Loopers: The Caddie’s Long Walk – Movie Review
Loopers: The Caddie’s Long Walk
Teacher’s Comments: I loved it, but don’t know how much appeal it will have beyond golf enthusiasts.
Loopers: The Caddies’ Long Walk is a terrific new documentary movie about the central role of caddies in the game of golf. If you’re a golf fan, you should make an effort to see this film.
Narrated by Bill Murray, Loopers is directed by Jason Baffa. Baffa is no stranger to sport documentaries, having directed several well-received surf films. Murray is of course, of Caddyshack fame and is a former caddie. In fact, the five Murray brothers are in the Caddie Hall of Fame.
Thanks to prominent player-caddie pairs such as Tiger – Stevie and Phil – Bones, even casual golf watchers know that the professional relationship often goes far beyond the caddie tradition of “show up, keep up and shut up.” What they may not know — unless playing at an old school country club — is of the similarly complex relationship between amateurs and their caddies.
Loopers explores those relationships and more. It features interviews with the caddies of Tour players, as well as those who caddie professionally for amateurs. Among the “cast” are: Bill Murray, Michael Allen, Ben Crenshaw, Nick Faldo, Tom Watson, Lee Trevino, sportswriter Rick Reiley, Curtis Strange, Fuzzy Zoeller, Carl Jackson, Pete Bender (pro caddie), Michael Greller, Steve Williams and Fanny Sunneson among others.
I found the interviews engaging. Rather than the usual documentary “talking heads,” they are for the most part shot in a more casual style. The subjects are interviewed on porches, under trees, on benches outside a pub, at driving ranges or alongside a fairway. Some were conducted while following caddies around on the course. There’s some neat camera work in that.
Loopers also has quite a bit of historical footage of competitions, casual play and peripheral events. The documentary has some still photos as well, but nowhere near the extent of a Ken Burns program.
As a celebration of golf and caddies, Loopers is gorgeously filmed, with scenery from Ballybunion, Lahinich, Carnoustie, the Old Course, Pebble Beach and Bandon Dunes. No golfer can watch those without getting at least a slight flutter in the heart.
I wish the documentary had more of the Scottish caddies. You could make an entire documentary just based on them. Humorously, some of the caddies had subtitles, even though they ostensibly speak English.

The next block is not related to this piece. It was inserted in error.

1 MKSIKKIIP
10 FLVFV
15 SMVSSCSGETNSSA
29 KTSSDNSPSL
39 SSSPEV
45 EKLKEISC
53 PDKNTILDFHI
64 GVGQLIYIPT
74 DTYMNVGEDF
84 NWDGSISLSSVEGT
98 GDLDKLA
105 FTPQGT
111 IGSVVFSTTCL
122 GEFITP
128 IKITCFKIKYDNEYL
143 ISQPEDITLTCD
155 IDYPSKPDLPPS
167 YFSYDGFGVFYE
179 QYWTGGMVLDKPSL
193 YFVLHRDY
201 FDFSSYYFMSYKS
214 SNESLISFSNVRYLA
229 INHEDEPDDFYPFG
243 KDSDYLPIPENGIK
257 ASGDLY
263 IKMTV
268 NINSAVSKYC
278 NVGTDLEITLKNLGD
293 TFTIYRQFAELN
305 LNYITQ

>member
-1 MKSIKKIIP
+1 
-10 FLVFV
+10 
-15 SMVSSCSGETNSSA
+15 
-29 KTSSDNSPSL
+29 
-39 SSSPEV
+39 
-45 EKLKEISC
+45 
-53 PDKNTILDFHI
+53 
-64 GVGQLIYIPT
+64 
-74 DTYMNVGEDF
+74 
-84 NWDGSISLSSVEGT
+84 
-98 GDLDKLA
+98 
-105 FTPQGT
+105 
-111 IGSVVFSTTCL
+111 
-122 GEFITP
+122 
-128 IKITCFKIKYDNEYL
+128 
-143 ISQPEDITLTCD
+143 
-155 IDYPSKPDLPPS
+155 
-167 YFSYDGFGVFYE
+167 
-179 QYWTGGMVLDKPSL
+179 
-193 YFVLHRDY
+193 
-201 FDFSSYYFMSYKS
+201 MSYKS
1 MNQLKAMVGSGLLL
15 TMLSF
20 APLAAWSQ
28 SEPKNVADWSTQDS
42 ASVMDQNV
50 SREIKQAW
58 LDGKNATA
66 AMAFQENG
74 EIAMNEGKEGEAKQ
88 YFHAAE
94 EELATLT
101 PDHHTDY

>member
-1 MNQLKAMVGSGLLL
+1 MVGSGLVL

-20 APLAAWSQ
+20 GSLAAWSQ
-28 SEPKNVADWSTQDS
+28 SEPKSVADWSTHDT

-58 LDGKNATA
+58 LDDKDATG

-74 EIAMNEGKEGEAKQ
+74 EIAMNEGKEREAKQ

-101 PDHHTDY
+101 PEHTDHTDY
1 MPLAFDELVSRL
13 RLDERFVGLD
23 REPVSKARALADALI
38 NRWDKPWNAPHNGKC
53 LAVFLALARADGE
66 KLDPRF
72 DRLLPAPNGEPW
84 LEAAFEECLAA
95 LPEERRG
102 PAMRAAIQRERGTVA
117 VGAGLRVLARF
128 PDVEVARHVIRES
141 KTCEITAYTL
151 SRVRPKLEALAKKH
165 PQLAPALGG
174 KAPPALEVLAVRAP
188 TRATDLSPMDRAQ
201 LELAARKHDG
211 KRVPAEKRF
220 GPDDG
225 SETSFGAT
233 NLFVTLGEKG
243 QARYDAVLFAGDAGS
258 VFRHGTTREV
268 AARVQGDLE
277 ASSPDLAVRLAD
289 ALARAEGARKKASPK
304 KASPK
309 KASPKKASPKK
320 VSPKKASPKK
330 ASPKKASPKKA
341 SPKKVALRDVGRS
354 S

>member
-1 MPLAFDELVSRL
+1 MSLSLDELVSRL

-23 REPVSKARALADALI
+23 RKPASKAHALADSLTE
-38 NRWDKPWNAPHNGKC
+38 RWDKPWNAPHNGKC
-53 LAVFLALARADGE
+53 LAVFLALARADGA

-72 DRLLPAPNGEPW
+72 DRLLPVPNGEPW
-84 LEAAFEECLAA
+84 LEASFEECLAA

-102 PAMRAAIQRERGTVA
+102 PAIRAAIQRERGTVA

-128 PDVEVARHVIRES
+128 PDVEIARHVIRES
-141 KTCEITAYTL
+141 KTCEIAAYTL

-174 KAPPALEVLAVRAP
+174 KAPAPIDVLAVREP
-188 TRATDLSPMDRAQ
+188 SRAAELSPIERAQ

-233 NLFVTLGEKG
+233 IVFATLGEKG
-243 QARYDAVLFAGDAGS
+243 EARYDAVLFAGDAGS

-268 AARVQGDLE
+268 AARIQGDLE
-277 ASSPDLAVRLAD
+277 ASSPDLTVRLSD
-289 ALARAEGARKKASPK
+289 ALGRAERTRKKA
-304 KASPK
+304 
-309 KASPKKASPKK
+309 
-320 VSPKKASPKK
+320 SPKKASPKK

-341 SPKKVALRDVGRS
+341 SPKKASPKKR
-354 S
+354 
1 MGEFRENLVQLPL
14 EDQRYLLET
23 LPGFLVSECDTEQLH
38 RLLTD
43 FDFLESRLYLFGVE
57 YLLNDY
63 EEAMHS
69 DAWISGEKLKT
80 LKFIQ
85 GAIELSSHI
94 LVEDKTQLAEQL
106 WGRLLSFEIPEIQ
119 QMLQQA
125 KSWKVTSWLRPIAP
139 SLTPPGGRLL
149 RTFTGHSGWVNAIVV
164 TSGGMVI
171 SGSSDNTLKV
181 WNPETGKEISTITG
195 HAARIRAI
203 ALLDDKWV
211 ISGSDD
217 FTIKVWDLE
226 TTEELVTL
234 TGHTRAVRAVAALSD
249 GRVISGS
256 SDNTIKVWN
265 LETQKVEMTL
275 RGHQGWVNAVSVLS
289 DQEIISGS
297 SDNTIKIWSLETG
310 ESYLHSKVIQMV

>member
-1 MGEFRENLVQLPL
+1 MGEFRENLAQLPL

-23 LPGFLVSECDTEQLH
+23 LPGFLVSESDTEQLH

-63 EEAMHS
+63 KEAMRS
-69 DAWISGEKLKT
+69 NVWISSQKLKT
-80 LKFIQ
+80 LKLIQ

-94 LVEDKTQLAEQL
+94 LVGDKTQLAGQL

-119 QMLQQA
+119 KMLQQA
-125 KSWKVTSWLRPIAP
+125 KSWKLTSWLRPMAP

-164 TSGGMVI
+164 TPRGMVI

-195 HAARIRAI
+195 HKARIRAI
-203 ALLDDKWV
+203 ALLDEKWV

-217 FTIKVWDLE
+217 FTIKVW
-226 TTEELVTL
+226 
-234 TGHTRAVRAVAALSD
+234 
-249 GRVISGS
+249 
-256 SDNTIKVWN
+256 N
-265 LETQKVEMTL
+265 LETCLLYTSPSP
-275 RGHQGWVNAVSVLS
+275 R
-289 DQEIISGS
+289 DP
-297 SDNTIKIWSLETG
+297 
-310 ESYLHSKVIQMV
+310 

One of the most interesting stories was of Greg Puga, a Bel Air Country Club Caddie who won the US Mid-Am in 2000 and played in the 2001 Masters.
In Loopers, Baffa explores not only current relationships, but also the history of the job. Beginning with a Monty-Python style animation on the origins of golf, the documentary traces their rise from ne’er-do-well bag carriers to — for a few — multimillionaire status as caddies for star players on Tour.
An intriguing aspect of this transition is how the use of local caddies on the Tour was gradually phased out in favor of the players’ full time, personal caddies. Augusta National dropped its’ local-caddies-only rule in 1983. The Western Open, which benefited the Evans Scholarship for caddies, ended its local caddies only rule in 1986.
The documentary notes that no rookie has won the Masters since the elimination of local caddies, which is true. However, only two rookies had won before, both in the first years of the tournament.
The documentary doesn’t say, but it seems to me likely that the decline in local caddies on Tour was coincident with clubs replacing caddies with powered carts. If there were no local caddies (or insufficient caddies), then players would need to have their own.
As Lee Trevino said in the documentary:
“When I started the tour, we had over two dozen blacks and hispanics playing the tour. where do you think these guys came from? They came from the caddy ranks. Dent, Elder, Me, Sifford, Thorpe. They all came from the caddy ranks.”
With fewer and fewer caddies, the number of African American players on Tour has — to my knowledge — dwindled to three: Tiger, Cameron Champ and Harold Varner. And this, even after the example of Tiger Woods has set over the last twenty years. One would suppose that Tiger would attract larger numbers of talented African American youth to the game. He has not, and that perhaps is due to lack of opportunity — a lack of opportunity exacerbated by the vanishing of the caddie ranks.
Another aspect that I wish Baffa had spent more time on is the implications of the class and race divides between caddies and players.
“While caddies were recognized as an undeniable asset to competitive golf, the social class system still lingered. Golfers and caddies were still separated by an unspoken line.” – Bill Murray, in Loopers.
I’d love to know more about that line, and what it has meant for society writ large.
I accept though, that Loopers is likely intended to be more celebration than critical analysis. It is hard to cover all of the social and economic implications of golf and caddies. That, perhaps, is the purview of a future film, or perhaps a book. Maybe Ken Burns wants to tackle it.
Loopers is worth seeking out at a local theatre, or watching for when it inevitably shows up on DVD, cable or Netflix.
Loopers: The Caddie’s Long Walk – Movie Review was first published on GolfBlogger.Com